In the historical conditions and circumstances created with the liberation of the country, the road of transition to socialism was opened for Albania, the only road for it to preserve and develop the historical victory achieved in the Anti-Fascist National Liberation War, to strengthen and consolidate its full sovereignty and national independence, to guarantee democracy for the broad masses of the people, to do away with backwardness and ensure the all-round and rapid development of the economy and culture of the country.
The line of sovereignty and full national independence, as a component part of the policy and strategy for the construction of socialist society on the basis of self-reliance, has its deep roots in the Anti-Fascist National Liberation War of the Albanian people led by the Communist Party of Albania.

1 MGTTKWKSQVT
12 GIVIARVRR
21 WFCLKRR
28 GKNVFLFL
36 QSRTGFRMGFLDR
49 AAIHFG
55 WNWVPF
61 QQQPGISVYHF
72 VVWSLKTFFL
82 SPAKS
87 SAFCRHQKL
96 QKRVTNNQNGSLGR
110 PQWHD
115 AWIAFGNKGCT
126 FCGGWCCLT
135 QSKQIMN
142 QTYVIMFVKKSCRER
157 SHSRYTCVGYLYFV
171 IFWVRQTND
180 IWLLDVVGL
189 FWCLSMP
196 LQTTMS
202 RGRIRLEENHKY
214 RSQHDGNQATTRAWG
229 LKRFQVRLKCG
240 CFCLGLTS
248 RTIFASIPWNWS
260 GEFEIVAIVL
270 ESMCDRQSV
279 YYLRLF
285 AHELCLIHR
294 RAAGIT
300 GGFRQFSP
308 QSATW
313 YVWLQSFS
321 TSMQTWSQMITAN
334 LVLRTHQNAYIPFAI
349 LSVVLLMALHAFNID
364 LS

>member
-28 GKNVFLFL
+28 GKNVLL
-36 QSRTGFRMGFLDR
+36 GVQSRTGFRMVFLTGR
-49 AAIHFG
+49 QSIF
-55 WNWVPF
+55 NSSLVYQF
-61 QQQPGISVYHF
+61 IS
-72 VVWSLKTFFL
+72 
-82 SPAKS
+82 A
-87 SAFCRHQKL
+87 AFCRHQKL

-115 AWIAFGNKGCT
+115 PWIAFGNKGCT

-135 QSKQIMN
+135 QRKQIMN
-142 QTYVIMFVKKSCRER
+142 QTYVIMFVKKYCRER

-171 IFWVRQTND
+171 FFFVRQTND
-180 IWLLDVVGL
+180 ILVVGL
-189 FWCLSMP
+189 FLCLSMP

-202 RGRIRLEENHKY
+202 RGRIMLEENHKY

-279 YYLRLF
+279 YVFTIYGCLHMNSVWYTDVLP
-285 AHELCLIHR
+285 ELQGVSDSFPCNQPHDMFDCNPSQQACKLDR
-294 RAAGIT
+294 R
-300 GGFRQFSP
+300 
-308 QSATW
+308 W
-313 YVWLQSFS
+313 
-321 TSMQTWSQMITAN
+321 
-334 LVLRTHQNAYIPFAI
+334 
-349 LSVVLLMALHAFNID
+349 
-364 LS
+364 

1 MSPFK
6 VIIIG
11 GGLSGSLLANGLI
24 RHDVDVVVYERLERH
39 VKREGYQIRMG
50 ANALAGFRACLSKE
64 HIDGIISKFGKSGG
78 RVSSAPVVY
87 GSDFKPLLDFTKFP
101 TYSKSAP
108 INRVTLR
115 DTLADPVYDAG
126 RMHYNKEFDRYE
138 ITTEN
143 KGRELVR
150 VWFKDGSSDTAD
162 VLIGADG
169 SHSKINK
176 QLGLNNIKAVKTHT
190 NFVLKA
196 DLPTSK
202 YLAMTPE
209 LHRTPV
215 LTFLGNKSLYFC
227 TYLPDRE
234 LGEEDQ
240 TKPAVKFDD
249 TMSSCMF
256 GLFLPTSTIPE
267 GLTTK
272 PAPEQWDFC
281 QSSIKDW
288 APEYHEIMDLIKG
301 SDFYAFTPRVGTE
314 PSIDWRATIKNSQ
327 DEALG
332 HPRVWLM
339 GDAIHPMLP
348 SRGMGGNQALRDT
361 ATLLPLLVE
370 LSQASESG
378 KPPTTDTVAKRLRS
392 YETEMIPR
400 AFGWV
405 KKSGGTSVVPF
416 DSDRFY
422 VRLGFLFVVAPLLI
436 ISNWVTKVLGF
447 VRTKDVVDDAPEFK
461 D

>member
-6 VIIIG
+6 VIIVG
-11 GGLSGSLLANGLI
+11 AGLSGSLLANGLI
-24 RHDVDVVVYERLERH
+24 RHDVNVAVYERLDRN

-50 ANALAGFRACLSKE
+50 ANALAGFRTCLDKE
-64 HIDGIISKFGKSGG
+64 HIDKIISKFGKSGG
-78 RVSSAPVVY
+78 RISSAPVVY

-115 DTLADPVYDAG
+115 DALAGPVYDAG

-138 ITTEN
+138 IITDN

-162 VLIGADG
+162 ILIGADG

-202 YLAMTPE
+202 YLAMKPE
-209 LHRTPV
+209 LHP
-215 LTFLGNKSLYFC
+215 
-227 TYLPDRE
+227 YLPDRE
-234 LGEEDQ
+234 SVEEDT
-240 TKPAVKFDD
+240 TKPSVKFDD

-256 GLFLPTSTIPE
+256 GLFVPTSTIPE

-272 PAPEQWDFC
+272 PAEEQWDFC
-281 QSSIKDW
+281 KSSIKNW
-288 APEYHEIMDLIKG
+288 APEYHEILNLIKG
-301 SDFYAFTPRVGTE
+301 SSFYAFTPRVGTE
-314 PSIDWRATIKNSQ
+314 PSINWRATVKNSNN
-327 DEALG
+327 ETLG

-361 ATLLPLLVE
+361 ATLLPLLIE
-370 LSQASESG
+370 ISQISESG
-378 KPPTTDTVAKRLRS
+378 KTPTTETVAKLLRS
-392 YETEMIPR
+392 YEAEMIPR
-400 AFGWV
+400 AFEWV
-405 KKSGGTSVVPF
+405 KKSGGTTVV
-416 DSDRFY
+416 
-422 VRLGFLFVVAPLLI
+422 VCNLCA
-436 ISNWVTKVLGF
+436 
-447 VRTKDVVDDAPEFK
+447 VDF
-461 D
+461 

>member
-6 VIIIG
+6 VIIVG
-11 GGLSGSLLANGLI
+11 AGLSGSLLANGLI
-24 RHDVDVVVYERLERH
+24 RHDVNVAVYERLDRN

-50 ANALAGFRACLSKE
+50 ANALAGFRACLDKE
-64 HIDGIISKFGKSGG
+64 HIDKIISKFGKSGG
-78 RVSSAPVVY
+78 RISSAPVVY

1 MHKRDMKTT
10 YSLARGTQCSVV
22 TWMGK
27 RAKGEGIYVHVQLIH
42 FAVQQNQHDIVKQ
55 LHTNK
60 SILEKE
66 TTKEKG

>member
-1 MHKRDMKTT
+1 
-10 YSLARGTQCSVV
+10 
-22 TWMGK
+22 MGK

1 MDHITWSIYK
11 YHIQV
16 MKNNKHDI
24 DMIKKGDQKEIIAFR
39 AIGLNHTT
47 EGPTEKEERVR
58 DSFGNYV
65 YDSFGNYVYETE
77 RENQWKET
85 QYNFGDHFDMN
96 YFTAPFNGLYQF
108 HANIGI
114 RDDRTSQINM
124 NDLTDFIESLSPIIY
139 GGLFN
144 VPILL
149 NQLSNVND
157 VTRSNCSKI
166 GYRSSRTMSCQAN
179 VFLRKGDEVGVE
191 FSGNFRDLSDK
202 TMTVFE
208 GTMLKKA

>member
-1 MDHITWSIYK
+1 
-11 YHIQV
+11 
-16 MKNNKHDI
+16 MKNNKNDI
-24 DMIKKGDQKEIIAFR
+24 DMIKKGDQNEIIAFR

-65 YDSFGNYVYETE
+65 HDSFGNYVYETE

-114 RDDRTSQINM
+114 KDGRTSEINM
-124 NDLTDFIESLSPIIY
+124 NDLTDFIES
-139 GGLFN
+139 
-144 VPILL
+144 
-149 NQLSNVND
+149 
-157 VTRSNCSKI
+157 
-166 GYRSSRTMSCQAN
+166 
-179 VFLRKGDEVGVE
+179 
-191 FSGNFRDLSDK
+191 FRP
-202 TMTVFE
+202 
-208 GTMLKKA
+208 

1 Enver Hoxha, Works, vol. 1, Tirana 1983, p. 97, 2nd Alb. ed.
2 Enver Hoxha, The Anglo-American Threat to Albania, Tirana 1982, p. 19, Eng. ed.
3 Principal Documents of the PLA, vol. 1, Tirana 1971, p. 232, Alb. ed.
4 Documents of the General Staff and General Command of the ANLA, Tirana 1965, vol. 1, pp. 37, 176, 180, Alb. ed.
5 Documents of the Supreme Organs of the Revolutionary National Liberation State Power (1942-1944), Tirana 1962, p. 157, Alb. ed.
6 Ibidem, p. 140.
7 Ibidem, p. 145.